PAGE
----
We decided to load up the motorhome and start the trek home to Kentucky from Hilton Head Island on Sunday, December 16 since Fancy seemed to be holding stable. She had held off, so we had our fingers crossed that perhaps her body was telling her to wait for her own bed and safety zone.
Of course…not to be and as I originally predicted..day 74 from first show, the exact same time interlude as her litter in 2011. We stopped for the night in Maggie Valley, NC at the base of the Smokey Mountains in the campground we typically use when traveling on I-40, Creekwood Farm RV Park. It was pouring rain, so luckily we stopped a little early, around 6 pm. By 8, Fancy was panting and pacing and crying just a little and there was no doubt, it was happening. I gathered all the supplies and we got ourselves set to help her and for an all-night stint. Why is it that it always starts just at bedtime?
At 9:15, the first puppy appeared and struggled a bit to finish its entry into the world. We cut the cord and helped it along and found the reason it was hanging back was that two puppies were trying to come down the chute at the same time. Oops, one at a time please! Things progressed well, with just a few glitches, but nothing serious. By 2 am, we had 5 puppies and since the ultra sound had shown 5 heartbeats, our sigh of relief could be heard through the valley. We straightened up the supplies and Paul went to bed and I stayed on the couch so I could monitor. At about 4 am, the babies were squeaking a bit and I woke from my coma to check on them and found another baby entering the world. Oh My!!! The little blue merle boy was the biggest of the lot and ready for milk right now, or yesterday even! Paul says this one should be named “Tardy” 🙂 We ended the night with 3 girls and 3 boys, 3 black tris and 3 blue merles.
Because I’m one to try to be as prepared as possible, I had already gathered vet info for the area and set my alarm for 730 am. I wasn’t sure the last placenta delivered and Fancy hadn’t totally settled as mamas usually do after whelping, so I called a local vet office to ask about an Oxytocin clean out shot for her. My local vet felt like I shouldn’t risk waiting just in case because of the possibility of infection or even another puppy. Dr. Gibson at Animal Hospital of Waynesville was so helpful and worked us into her schedule for the morning, something a lot of veterinarians just won’t do, especially for a traveler that will probably never be back. X-rays and an exam didn’t indicate problems, but we opted for the clean out shot and a round of antibiotics. We then loaded up to continue our ride back toward LaGrange Kentucky.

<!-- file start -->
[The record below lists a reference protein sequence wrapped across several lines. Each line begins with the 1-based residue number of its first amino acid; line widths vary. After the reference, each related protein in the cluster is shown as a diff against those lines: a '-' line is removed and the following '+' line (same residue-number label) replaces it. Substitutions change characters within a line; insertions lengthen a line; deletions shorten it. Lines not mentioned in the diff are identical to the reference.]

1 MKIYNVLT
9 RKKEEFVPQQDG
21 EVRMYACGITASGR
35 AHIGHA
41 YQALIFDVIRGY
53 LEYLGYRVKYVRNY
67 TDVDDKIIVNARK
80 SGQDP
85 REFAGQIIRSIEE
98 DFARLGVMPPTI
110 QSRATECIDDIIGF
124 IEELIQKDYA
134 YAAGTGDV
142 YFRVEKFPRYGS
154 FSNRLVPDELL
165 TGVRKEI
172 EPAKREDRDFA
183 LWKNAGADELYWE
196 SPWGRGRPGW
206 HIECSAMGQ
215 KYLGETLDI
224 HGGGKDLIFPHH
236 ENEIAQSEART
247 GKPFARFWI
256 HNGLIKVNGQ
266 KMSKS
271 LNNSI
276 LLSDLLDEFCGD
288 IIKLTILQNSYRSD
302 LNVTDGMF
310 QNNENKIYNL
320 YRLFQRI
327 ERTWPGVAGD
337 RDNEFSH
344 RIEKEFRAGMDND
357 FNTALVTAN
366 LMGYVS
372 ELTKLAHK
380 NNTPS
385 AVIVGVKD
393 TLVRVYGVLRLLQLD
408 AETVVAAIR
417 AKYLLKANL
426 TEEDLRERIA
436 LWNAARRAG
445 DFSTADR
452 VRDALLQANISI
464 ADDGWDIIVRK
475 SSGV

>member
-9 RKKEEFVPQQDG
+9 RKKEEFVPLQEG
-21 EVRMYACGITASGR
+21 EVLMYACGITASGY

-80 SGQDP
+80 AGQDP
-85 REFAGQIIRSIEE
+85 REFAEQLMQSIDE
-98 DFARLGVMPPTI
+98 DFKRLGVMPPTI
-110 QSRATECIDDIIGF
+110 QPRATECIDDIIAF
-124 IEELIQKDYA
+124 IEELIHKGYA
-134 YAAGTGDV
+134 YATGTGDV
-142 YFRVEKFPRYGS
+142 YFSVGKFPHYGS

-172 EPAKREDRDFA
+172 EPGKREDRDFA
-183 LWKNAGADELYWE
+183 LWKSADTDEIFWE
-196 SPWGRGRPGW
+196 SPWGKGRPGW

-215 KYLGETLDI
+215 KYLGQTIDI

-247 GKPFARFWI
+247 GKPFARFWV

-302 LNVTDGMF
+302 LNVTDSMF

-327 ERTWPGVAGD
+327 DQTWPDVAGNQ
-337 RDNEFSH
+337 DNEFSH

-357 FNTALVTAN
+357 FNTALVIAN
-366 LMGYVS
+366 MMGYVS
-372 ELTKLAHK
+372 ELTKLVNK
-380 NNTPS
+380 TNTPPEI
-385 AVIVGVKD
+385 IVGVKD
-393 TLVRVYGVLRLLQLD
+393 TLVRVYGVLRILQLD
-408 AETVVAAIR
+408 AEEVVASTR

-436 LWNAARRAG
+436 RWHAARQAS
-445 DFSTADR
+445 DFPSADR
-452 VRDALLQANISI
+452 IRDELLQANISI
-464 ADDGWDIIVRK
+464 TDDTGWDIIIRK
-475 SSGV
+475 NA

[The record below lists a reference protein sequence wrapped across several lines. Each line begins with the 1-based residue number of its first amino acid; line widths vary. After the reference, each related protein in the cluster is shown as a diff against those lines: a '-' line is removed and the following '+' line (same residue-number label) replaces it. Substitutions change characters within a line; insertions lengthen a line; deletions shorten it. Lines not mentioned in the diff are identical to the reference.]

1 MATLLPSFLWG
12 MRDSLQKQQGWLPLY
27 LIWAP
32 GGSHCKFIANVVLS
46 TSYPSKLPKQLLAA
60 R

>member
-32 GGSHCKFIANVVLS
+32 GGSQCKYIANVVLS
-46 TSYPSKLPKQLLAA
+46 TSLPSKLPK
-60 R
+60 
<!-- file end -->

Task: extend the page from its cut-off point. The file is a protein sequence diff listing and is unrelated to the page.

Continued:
The shot gave Fancy a little discomfort because just like a similar drug for laboring people, it “induced” contractions to push out any residue that might need to be released. Within the hour, she was obviously feeling better and laid down quietly to snuggle her new family. The puppies had already nursed non stop for 12 hours and their little flat bellies had rounded out and little squeaks of content could be heard on occasion.
I can’t help but interject Paul and my discussion here as we drove down the road with mama and 6 sweet little Mini Aussie puppies. The production of a new living being is a miraculous event whether it be an animal or our more precious skin children. There is just no way it could be a random freak of nature coming about with so much precision and in such a complicated way.
Fancy is a wonderful mom to her babies and once settled into her x-pen in our sun room, she is just relaxing and making milk to feed six hungry little mouths. We had a very nice vacation with our daughter, son-in-law and grandchildren and our “fancy girl” but coming home is always sweet. We had missed our pooches left behind with the petsitter on this trip.
Stay tuned for updates on these puppies! Additional info can be found at my website www.alangusaussies.com.